Next the short drive round to Fuente de Piedra with a couple of Kestrels hovering as I covered that horrible road towards the Mirador de Cantarranas.  Yes, the Cranes were back with a flock of towards 200 resting to the left of the large pool between land and the main laguna.  It certainly seemed from their behaviour that these were probably newly-arrived birds.  Just a single Black-winged Stilt to be seen. The Visitors Centre proved more active with, surprise -surprise, water in the laguneta at the back.  Here, mainly Shovelers but also Teal along with more Coots and a couple of juvenile Flamingos Chiffchaffs fed in the small path-side bushes and there were scores of Jackdaws about, the largest flock totalling over fifty individuals.  Flamingos, on the main water, could still be countered in their thousands but were now well dispersed over the water.  A pair of Shelduck were recorded along with a handful of Lapwings.  However, the field containing the newly-repaired electricity tower held more along with the above Jackdaw flock and, with careful study, I was able to pick out some of the resting Stone Curlews.

Distant Stone Curlew Alcaravan Comun Burhinus cedicnemus at Fuente de Piedra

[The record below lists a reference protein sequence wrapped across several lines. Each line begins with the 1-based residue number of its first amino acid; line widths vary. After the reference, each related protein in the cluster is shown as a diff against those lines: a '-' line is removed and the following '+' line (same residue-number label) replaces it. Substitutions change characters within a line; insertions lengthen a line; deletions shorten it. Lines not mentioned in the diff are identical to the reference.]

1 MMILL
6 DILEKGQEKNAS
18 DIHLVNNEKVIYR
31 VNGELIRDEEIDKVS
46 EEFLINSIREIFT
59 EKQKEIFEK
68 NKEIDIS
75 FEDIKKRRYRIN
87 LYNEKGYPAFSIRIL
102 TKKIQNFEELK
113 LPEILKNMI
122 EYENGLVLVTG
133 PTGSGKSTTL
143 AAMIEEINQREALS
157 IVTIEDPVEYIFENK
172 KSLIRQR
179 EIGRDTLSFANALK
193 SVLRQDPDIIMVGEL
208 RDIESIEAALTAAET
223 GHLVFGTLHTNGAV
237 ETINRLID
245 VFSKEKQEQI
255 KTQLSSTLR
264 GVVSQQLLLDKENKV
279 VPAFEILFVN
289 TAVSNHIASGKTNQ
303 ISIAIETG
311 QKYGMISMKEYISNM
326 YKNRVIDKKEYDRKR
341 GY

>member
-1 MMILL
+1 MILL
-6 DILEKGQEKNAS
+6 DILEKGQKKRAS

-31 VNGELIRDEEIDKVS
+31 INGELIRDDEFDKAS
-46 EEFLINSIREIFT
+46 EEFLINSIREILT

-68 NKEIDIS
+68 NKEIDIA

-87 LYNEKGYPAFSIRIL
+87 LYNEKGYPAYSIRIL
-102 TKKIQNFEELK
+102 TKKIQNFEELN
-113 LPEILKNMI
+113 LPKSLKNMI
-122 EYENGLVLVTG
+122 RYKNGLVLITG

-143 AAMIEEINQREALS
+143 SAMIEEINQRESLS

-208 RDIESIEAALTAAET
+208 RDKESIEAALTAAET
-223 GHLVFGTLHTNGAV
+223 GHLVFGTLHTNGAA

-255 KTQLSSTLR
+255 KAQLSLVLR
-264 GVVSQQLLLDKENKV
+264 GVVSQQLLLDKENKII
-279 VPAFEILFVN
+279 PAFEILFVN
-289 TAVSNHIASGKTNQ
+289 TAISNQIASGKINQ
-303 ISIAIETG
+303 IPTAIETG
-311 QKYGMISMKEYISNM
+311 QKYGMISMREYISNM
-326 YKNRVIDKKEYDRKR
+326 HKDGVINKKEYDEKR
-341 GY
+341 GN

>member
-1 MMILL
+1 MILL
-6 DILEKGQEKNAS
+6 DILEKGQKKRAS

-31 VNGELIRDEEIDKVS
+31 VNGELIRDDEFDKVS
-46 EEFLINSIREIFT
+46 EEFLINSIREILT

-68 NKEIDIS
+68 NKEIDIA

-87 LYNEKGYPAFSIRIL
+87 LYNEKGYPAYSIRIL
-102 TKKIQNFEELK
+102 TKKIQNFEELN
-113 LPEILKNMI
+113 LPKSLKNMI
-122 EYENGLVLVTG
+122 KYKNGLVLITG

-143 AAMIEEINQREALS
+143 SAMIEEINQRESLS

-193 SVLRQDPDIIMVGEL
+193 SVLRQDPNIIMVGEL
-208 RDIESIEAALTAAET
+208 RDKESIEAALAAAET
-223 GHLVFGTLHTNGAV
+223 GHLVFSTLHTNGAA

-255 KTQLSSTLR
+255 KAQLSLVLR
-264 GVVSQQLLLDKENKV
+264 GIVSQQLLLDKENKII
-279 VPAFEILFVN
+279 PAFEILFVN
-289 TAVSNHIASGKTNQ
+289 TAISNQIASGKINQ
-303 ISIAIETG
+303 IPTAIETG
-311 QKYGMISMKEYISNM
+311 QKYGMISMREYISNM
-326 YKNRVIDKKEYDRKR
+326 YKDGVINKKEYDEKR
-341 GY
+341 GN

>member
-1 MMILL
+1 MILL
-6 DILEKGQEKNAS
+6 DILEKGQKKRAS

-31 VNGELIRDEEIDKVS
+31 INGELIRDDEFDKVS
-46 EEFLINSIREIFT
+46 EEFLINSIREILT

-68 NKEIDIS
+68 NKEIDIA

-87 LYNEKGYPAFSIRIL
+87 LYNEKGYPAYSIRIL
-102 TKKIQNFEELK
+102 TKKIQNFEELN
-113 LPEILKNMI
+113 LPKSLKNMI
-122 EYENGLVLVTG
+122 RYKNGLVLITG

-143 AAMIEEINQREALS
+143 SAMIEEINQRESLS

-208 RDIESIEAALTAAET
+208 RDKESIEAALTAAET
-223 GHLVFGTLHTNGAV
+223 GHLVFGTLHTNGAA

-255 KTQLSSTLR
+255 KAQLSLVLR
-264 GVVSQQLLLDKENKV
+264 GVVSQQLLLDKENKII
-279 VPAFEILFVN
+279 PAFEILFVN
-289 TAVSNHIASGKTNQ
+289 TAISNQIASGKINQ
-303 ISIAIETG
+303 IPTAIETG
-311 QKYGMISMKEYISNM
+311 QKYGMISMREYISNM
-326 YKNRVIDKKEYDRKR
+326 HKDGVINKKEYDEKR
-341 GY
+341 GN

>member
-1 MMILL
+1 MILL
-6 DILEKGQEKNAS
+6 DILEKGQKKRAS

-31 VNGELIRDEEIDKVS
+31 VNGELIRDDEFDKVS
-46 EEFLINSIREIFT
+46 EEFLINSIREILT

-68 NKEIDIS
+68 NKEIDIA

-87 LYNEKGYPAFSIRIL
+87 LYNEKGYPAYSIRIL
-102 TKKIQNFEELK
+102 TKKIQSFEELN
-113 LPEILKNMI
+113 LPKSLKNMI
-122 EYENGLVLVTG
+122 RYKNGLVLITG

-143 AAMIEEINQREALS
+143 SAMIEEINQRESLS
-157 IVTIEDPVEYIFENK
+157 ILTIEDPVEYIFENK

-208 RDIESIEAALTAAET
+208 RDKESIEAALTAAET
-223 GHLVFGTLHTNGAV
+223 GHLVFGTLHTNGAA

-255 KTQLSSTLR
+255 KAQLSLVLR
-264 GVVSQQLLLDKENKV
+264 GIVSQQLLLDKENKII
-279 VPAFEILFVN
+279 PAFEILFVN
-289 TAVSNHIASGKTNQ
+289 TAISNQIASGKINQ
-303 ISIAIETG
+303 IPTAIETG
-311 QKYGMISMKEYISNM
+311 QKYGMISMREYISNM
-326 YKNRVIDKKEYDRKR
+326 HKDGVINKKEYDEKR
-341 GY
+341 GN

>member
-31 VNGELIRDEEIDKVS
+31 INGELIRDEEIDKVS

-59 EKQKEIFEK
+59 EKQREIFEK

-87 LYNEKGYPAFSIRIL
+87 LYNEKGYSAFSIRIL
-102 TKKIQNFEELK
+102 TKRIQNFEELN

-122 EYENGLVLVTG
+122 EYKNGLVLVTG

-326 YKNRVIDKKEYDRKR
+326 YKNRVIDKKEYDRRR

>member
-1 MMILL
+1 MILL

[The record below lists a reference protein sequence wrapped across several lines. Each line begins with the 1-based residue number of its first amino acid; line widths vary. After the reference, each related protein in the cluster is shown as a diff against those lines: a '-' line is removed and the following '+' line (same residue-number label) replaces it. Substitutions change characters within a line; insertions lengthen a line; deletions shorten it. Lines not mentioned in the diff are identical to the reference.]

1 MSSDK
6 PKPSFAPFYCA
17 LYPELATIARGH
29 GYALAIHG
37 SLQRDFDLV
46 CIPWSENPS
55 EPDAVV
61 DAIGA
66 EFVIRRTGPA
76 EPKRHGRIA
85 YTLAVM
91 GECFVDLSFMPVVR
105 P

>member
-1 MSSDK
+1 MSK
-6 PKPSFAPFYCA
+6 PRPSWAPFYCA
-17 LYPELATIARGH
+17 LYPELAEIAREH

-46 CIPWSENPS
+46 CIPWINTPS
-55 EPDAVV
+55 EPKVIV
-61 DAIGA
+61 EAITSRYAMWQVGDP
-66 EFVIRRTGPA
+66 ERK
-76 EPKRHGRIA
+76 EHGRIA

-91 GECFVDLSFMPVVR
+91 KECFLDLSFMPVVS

Travelling westwards via Osuna, I hoped to find a few of the local Great Bustards but, on this occasion, I was to be unsuccessful.  However, I did have a number of Serins and Crested Larks along with many Marsh Harriers.  Stopping at the first new railway bridge I put up a Red-legged Partridge and the resting Spotless Starlings included a couple of Common Starlings.  Looking over the trees I was able to pick out the first Red Kite of the day.  Driving back to the road I had my only Little Owl; unfortunately it was on the road as a fresh-dead specimen, presumably hit by a car earlier in the morning.  Getting back into the car I looked up as a pair of Ravens passed overhead.  Breakfast?  Collared Doves and a Hoopoe were also recorded but the best sights were those of the three Black-winged Kites that I came across.  In addition to Kestrels I also found a pair of Peregrine Falcons.  Stopping to take a photograph of the remaining female, looking at the result I discovered that I had also managed to included a resting Black-winged Kite immediately above the Peregrine.



Juvenile Black-winged Kite Elanus caeruleus and then two raptors for the price of one!